I’ve added high quality screen captures of Walton as Richard ‘RIP’ Taggart from the HISTORY series SIX which premiered its second season this past Memorial Day. You can view those captures along with an episodic still in the gallery now.
Real heroes. Not actual size. Marvel Studios’ Ant-Man and The Wasp is In theaters July 6th.
Charlie Plummer and AnnaSophia Robb are set to star in the high school-set drama.
HollywoodReporter.com — Andy Garcia and Walton Goggins are joining the cast of Words on Bathroom Walls.
Molly Parker is also joining the LD Entertainment project, which is set to star Charlie Plummer and AnnaSophia Robb.
Based on Julia Walton’s debut novel, the feature will follow high schooler Adam (Plummer) as he navigates life while living with paranoid schizophrenia and battling wild hallucinations, and undergoes an experimental drug trial that promises to help hide his illness from his peers.
Garcia will play Father Patrick, the kind and unexpectedly witty priest at Adam’s private high school, while Parker will play Adam’s single mother and Goggins her partner.
Thor Freudenthal will direct from a script by Nick Naveda. Mickey Liddell and Pete Shilaimon will pordcue for LD Entertainment, which is also financing the project.
Garcia, who will next be seen in Paramount comedy Book Club, is repped by CAA and Brillstien. Goggins is set for Disney/Marvel’s Ant-Man and the Wasp and is repped by ICM and Darris Hatch. Parker, who is repped by CAA, Canada’s Red and Circle of Confusion, can currently be seen on Netflix series Lost in Space.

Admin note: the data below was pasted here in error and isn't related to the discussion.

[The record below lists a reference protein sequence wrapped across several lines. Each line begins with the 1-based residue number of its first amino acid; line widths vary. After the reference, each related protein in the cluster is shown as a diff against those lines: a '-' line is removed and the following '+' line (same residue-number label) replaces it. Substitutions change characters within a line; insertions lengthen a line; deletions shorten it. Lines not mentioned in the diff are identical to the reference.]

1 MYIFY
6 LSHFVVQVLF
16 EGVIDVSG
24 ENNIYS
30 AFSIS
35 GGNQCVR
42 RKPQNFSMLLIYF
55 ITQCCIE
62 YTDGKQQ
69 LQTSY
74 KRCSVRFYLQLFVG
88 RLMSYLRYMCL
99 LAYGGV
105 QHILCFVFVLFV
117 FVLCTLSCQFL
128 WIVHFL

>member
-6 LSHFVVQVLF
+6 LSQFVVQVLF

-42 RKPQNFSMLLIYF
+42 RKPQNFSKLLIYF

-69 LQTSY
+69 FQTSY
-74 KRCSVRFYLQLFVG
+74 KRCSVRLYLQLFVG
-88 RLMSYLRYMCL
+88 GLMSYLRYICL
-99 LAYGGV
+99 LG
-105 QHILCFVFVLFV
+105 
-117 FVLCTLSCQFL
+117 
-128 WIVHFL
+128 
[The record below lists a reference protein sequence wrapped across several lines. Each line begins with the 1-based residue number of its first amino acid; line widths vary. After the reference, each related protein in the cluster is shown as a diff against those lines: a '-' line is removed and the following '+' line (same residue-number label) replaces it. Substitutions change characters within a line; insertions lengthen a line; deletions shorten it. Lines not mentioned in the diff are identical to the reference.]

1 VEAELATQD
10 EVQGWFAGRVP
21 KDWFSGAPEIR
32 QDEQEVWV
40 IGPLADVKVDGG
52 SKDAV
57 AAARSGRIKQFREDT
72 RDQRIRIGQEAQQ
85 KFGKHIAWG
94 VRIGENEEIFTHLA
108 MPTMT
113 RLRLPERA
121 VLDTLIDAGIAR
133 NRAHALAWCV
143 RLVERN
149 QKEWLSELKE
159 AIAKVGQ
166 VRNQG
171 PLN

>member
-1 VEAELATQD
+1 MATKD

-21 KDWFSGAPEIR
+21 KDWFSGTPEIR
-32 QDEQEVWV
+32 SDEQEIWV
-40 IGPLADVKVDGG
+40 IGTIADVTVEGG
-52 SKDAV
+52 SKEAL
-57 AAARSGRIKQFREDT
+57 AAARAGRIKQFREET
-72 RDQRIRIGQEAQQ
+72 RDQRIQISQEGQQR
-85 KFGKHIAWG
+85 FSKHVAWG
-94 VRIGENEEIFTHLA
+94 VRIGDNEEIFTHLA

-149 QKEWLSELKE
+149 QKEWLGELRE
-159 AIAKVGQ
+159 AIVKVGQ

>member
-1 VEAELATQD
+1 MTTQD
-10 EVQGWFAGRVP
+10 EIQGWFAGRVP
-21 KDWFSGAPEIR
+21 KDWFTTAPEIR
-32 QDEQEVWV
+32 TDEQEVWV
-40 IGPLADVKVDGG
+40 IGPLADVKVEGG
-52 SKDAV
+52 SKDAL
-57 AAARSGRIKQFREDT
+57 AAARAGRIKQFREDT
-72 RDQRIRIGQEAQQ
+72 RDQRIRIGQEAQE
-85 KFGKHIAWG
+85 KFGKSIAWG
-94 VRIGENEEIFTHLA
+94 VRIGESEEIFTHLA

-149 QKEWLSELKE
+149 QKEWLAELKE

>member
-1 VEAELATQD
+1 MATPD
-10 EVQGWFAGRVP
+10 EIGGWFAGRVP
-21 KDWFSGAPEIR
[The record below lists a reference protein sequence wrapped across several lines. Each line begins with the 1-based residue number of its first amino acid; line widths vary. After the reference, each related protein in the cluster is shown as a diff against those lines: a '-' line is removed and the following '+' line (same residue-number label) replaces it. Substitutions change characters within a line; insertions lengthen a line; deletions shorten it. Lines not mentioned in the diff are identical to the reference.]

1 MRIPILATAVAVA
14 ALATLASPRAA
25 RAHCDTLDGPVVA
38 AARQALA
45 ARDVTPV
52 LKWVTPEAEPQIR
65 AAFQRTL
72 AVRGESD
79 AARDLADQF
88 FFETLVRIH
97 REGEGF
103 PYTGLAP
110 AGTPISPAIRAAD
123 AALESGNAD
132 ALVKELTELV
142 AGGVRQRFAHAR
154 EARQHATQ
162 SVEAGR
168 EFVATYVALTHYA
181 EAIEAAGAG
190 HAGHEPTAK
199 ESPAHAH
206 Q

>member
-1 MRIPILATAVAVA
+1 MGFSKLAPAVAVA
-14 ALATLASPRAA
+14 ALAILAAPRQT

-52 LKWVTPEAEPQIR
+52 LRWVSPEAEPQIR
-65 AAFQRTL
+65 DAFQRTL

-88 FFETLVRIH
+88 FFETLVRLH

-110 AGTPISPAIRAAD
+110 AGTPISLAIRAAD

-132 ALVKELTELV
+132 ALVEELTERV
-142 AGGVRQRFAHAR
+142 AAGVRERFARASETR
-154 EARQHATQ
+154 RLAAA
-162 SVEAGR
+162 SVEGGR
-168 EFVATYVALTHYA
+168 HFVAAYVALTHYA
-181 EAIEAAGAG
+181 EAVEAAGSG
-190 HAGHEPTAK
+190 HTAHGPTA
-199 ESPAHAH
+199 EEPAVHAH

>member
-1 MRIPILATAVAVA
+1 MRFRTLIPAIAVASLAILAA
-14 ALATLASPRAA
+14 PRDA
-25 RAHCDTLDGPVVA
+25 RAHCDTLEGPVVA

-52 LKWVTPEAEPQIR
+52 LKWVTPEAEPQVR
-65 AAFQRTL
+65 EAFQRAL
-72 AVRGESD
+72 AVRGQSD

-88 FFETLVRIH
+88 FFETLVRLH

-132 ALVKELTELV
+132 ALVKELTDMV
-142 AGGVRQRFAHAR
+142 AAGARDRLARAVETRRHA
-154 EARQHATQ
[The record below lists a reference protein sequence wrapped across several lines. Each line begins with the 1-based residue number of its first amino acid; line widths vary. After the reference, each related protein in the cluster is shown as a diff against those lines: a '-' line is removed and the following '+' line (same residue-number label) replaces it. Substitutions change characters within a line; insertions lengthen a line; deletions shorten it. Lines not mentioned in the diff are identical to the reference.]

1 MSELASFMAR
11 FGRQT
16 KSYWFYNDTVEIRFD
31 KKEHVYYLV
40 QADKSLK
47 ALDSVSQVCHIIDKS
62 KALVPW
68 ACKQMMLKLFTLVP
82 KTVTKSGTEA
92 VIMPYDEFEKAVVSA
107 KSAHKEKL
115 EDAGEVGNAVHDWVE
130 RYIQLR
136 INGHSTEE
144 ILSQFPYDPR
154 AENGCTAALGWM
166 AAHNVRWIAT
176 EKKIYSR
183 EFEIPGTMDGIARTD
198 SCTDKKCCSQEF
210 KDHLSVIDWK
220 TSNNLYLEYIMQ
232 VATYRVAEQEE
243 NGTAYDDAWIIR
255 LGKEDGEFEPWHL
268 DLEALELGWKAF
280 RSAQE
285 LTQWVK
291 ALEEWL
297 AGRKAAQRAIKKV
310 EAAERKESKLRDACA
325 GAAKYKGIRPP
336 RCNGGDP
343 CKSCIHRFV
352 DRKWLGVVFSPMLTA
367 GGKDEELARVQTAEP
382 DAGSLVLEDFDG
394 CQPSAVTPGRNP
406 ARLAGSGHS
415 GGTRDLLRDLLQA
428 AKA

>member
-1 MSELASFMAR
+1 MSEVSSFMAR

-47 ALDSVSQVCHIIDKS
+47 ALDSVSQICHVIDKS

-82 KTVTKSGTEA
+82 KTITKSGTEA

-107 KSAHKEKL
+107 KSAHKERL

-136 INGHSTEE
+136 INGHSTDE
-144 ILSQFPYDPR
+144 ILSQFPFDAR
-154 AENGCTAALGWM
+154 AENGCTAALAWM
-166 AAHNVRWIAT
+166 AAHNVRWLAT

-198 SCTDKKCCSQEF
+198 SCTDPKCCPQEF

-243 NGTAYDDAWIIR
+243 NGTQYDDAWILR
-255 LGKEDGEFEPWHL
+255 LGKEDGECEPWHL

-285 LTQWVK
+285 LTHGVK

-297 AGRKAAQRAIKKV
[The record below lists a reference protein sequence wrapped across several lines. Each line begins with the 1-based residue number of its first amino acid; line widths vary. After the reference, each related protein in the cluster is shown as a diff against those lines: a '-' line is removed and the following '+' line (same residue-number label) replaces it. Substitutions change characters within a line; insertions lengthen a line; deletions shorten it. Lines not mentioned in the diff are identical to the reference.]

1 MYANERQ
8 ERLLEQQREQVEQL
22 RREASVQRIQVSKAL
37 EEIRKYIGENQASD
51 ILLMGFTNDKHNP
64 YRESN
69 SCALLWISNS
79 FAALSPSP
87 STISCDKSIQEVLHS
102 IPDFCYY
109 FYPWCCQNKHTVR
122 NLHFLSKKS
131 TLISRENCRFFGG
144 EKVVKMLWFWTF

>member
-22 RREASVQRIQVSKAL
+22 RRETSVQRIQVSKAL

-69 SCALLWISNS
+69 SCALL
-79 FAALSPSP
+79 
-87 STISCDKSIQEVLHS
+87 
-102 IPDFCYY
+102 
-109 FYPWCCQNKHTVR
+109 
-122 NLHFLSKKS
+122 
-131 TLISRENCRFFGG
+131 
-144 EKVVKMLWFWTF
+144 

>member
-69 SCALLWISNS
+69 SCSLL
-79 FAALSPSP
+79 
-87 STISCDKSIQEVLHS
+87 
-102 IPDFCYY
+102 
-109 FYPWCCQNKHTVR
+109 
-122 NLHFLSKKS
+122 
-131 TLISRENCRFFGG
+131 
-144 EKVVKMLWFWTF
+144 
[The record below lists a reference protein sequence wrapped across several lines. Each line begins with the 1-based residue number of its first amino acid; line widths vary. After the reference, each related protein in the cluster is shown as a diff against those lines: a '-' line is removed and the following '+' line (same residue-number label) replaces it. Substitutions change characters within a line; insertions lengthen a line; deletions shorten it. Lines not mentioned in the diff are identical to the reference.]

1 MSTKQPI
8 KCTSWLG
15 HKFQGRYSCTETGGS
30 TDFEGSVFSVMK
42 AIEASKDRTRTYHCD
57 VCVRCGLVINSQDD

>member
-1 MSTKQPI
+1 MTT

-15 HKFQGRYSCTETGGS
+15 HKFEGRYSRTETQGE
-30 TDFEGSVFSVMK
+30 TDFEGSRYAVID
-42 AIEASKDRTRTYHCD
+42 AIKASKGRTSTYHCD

A look inside Mulholland Distilling’s new modern-day salon in the Arts District
LAMag.com — It was the winter of 1991 when Walton Goggins arrived in Los Angeles at the invitation of a manager he’d met in Atlanta (his hometown is nearby Lithia Springs) while working on an episode of In the Heat of the Night. As soon as he set foot in the woman’s Hollywood apartment—he recalls it being on Poinsettia Place—she presented him with a contract to sign. He put her off by asking for a tour of Hollywood Boulevard, and then broke it to her that he wasn’t prepared to sign any paperwork. She told him to get out. It was late, so he negotiated a night on her couch, which she agreed to as long as he hit the bricks first thing in the morning. At the crack of dawn, he gathered his belongings and caught a taxi to an audition that wouldn’t start for hours.
“I got there at 7 o’clock, 6:30 in the morning for a 10 o’clock appointment, and just sat out on the bench with all my shit,” he recalls. “That was my first 24 hours in this city, and ever since then [L.A. has] given me so much more than it’s taken away from me, and I’ve become the person that I’ve become because of this town.”